Saleh returns to Yemen at tensest time in months

Yemen President Ali Abdullah Saleh returned to Yemen today after months of recuperating in Saudi Arabia. Whether his return will prolong or bring to an end the country's instability is unclear.

Ahmed Jadallah/Reurters
Anti-government protesters attend a rally demanding the ouster of Yemen's President Ali Abdullah Saleh in Sanaa, today. Saleh unexpectedly returned to Yemen on Friday after three months in Saudi Arabia recovering from an assassination attempt, raising the risk of further violence and civil war.
Hani Mohammed/AP/File
Yemen President Ali Abdullah Saleh returned Friday to the violence-torn Yemeni capital after more than three months of medical treatment in Saudi Arabia.

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Yemen President Ali Abdullah Saleh returned to Sanaa today after more than three months away, and in the midst of the country's most violent week since June.

More than 100 people have died in the capital since Sunday, and many believe the fighting will intensify now that Mr. Saleh has returned, despite his immediate call for a ceasefire. Some in Yemen even warn that Saleh's return will tip the country into civil war – a possibility it's been facing for a week now.

Clashes between government troops and security forces and defected soldiers have raged for days. Tribal fighters joined in against government forces on Thursday, according to The New York Times, bringing the situation closer to where it was in June, when confused, fierce fighting in the capital also had the country on the brink of civil war. Saleh was severely wounded in June's fighting and left for Saudi Arabia to recover.

His return is "like gasoline on a raging fire," writes Gregory Johnsen, a former Fulbright fellow in Yemen.

Saleh's return comes at the worst possible moment for the country. Fighting has recently broken out between army units loyal to him and his family and those on the side of the uprising, while tribes backing each side have also recently begun fighting again in different parts of Sanaa.

… His presence in Sanaa is likely to galvanize people on both sides, further trenching warring interests that have already been using heavy munitions against one another.

International observers orchestrated a ceasefire on Tuesday in hopes of creating a window for a reform process that would include Saleh ceding power, but it broke down hours later, BBC reports. Whether Saleh's declared ceasefire will stick is unclear. Many believe Saleh will turn to violence, rather than continue the negotiation process, Reuters reports.

"This is an ominous sign, returning at a time like this probably signals he intends to use violence to resolve this. This is dangerous," said Abdulghani al-Iryani, a political analyst and co-founder of the Democratic Awakening Movement.

"His people will feel that they are in a stronger position and they will refuse to compromise. Basically this means the political process is dead in the water."

Before this week's fighting erupted, Yemeni politicians were "days away" from finalizing a power transfer agreement, according to Reuters. Saleh backed out of three previous plans brokered by the regional economic bloc, the Gulf Cooperation Council.

BBC reports that both Saleh's supporters and the antigovernment protesters have plans to hold rallies following Friday prayers.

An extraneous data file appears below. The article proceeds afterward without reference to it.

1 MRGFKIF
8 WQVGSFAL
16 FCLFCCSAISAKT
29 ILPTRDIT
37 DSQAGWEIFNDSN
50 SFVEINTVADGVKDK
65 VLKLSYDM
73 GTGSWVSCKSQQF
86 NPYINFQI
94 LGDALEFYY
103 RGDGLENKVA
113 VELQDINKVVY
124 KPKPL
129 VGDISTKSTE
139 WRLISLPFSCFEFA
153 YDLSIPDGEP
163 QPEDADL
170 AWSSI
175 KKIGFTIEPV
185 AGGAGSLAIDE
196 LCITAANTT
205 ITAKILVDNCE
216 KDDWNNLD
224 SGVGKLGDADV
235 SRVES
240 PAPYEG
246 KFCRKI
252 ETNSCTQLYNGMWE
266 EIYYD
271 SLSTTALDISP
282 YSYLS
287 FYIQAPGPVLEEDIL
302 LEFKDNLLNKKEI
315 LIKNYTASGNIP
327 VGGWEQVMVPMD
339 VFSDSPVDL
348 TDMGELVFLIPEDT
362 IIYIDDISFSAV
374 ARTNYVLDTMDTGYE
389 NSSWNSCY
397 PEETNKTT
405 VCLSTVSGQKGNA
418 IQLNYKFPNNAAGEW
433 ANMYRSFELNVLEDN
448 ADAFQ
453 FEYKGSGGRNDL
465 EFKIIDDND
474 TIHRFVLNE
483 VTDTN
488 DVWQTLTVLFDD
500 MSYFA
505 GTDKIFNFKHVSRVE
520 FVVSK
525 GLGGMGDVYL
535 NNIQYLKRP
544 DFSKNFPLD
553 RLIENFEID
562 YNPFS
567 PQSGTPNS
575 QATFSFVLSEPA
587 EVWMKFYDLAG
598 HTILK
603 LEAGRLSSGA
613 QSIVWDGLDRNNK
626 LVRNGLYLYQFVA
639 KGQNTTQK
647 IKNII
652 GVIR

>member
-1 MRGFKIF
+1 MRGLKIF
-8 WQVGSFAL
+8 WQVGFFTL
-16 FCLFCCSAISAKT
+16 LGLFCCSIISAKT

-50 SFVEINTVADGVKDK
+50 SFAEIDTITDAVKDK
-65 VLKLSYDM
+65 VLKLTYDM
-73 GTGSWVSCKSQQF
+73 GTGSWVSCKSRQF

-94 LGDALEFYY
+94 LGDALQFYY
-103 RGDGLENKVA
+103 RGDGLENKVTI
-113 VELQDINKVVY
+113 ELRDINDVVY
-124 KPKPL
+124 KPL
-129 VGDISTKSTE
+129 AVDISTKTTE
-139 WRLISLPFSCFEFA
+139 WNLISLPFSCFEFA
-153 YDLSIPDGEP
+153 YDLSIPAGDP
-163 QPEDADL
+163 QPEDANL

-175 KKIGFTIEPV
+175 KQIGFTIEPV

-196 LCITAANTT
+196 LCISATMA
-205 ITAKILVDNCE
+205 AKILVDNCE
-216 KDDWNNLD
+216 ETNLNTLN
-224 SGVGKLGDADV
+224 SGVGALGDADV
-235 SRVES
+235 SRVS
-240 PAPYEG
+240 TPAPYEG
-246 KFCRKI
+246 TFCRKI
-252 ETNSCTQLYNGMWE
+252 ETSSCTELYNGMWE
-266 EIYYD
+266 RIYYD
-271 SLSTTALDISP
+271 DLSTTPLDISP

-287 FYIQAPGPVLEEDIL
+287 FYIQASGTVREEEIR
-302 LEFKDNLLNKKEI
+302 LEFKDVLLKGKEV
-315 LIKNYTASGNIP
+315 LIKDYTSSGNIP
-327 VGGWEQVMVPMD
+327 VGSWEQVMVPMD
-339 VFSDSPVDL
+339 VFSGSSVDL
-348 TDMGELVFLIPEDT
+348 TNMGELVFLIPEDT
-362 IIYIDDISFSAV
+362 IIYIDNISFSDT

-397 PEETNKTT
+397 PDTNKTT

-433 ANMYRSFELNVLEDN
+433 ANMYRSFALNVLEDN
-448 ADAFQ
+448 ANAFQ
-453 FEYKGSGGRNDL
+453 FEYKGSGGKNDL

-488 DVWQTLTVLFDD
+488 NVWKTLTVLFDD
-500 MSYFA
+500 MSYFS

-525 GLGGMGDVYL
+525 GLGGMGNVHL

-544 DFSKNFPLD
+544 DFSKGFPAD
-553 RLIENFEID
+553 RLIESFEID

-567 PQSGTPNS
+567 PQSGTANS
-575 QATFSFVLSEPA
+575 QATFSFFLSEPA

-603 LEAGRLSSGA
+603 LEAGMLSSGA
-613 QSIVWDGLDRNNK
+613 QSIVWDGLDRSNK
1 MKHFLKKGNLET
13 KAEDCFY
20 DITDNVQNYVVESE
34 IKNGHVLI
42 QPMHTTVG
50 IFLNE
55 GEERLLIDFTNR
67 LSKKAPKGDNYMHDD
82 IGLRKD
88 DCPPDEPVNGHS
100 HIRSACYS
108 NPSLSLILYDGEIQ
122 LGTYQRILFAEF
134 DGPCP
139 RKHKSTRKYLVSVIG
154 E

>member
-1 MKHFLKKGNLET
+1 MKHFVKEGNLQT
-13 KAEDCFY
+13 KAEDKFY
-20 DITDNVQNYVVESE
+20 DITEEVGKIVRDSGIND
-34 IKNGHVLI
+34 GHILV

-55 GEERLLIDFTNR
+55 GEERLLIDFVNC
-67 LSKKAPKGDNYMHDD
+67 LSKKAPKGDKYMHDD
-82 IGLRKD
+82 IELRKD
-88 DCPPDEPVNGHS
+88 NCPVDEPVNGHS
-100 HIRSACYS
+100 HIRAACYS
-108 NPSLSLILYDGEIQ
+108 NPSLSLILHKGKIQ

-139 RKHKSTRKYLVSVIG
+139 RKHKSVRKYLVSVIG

The protesters who launched the uprising in February are still camped out in an area of the city dubbed "Change Square." Their movement has remained nonviolent, although their protest camp has become a semi-frequent target of snipers suspected of having ties to the government. The Times describes them as caught in the crossfire between the various armed groups in Sanaa.

Protesters are unsure whether Saleh's return will drag out the violence or bring it to a swifter end. Some hope that because Saleh is back, he can more easily be punished if he is removed from power, The Washington Post reports.

“It doesn’t mean anything to us whether the president is in the country or out of the country,” said Mohammed Qahtan, spokesman for the Joint Meeting Parties, the main coalition of opposition parties. “Our revolution started when the president was in good health and we are going to continue with our revolution until the fall of the regime.”

Some youth activist leaders, however, welcomed Saleh’s return, saying that it would bring fresh momentum to their calls for him to step down. They said they wanted him to return in order to try him one day for crimes committed during his rule, including the deaths of scores of protesters by government-backed snipers.

Saudi Arabia, which hosted the injured Saleh for months, is the country with the most leverage over the president, but it too seems unsure what its next move will be. Analysts believe members of the Saudi royal family unanimously believe Saleh has to give up power but are unsure whether they support the idea of a democratic government. They are also reportedly undecided about who, among the country's various tribal, political, and military leaders, they want to throw their weight behind, Reuters reports.

Johnsen writes that Saleh seems to be looking to foment, not tamp down, his country's chaos.

Whatever Salih says and does today, few will trust his intentions.

Back in the spring, when things were just getting started, Saleh warned that if he left Yemen would crumble into chaos – it looks as though he is doing his best to make that a self-fulfilling prophecy.

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